Tuesday September 13, 2022 | DUNCAN, BC
by Mary P Brooke, B.Sc. | Island Social Trends
As families are grappling with inflation during the back to school season, local MP Alistair MacGregor (Cowichan-Malahat-Langford) and his NDP Caucus colleagues are reminding Canadians how that political party’s 25 MLAs have used their power in this minority 44th Parliament to help families.
Family budgets have been boosted with things like giving families $650 a year, per child under age 12 for dental work. When getting into the nuts and bolts of it, the funds will actually go to the dentists in cases where families don’t have dental insurance to cover the cost of dental work done. But it achieves the goal of improved health care for families who would not otherwise have the resources to get dental work done for their kids.
The Canadian Dental Association (CDA) says that parents have a big role to play in keeping their children’s teeth healthy and clean toward helping prevent cavities. “Prevention starts at home, with good eating habits and daily cleaning of the teeth,” says the CDA, which offers some teaching resources about children’s dental care online.
Other income achievements by the NDP:
The NDP says they have also forced the Liberals to put money in people’s pockets with $500 to help pay rent through the federal housing benefit and up to $467 with a doubling of the GST benefit to help pay bills.
This type of political pressure is similar to what the NDP achieved for Canadians with the CERB payments during the COVID pandemic in 2020 and 2021, as in forcing the Liberal government to provide the program and then to see it be at a suitable amount that would actually achieve the goal of providing stability to individuals and families at a time of financial and socioeconomic unknowns.
Inflation forces choices:
“High inflation has forced families to make the heart-breaking choice between paying for dental care for their kids or paying their bills,” said MacGregor.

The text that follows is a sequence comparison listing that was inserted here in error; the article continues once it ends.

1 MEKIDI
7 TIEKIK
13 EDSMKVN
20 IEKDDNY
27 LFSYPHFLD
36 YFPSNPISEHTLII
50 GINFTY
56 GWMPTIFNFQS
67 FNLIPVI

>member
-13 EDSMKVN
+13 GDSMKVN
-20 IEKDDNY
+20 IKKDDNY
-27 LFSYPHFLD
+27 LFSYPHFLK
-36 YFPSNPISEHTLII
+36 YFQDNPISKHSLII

“The rising costs of housing, groceries, and gas for families – while big companies and the super-rich make billions off them in profits – is stretching family budgets even more. Families are playing by the rules, doing everything right, but they still can’t get ahead.”
Even before the record-high inflation of 2022, many families for years have been experiencing a decline in their economic status. The ‘affordability’ buzz word became popularized in BC several years ago, after MLA John Horgan (even before he was premier) was hearing about these challenges from among his constituents.
As recently as last year, the Liberals and Conservatives voted together against dental care for working families. Today’s announcement highlighted the constructive role New Democrats are playing by forcing the Liberals to deliver real help for Canadians who are struggling.
“The roll-out of this dental care program over the next few years will be a generational change to our healthcare system and will help millions of Canadians get care for their teeth for free,” said MacGregor.
People who have stable incomes and resources may not realize the life-impacts of not having a healthy mouth or a presentable smile. Impacts include social activity, employment opportunities, and the down time and expense for dealing with health problems related to poor mouth hygiene and dental care.
NDP stands up for health care:
“New Democrats have fought and won important victories that have benefited Canadians – like Medicare,” says MacGregor. The NDP pushed for universal health care back in the 1960s, working with a minority Liberal government at the time.
“We are carrying on this fight so families can finally get dental care for their kids and get help with their struggling budgets,” the Vancouver Island MP said in a news release today.
Dental care and Canada Housing Benefit promises of the Confidence and Supply Agreement:
• New dental care program for low-income Canadians: Starts with under 12-year-olds in 2022, then expands to under 18- year-olds, seniors and persons living with a disability in 2023, then full implementation by 2025. Program would be restricted to families with an income of less than $90,000 annually, with no copays for anyone under $70,000 annually in income.
• A $500 one-time top-up to Canada Housing Benefit in 2022 which would be renewed in coming years if cost of living challenges remain.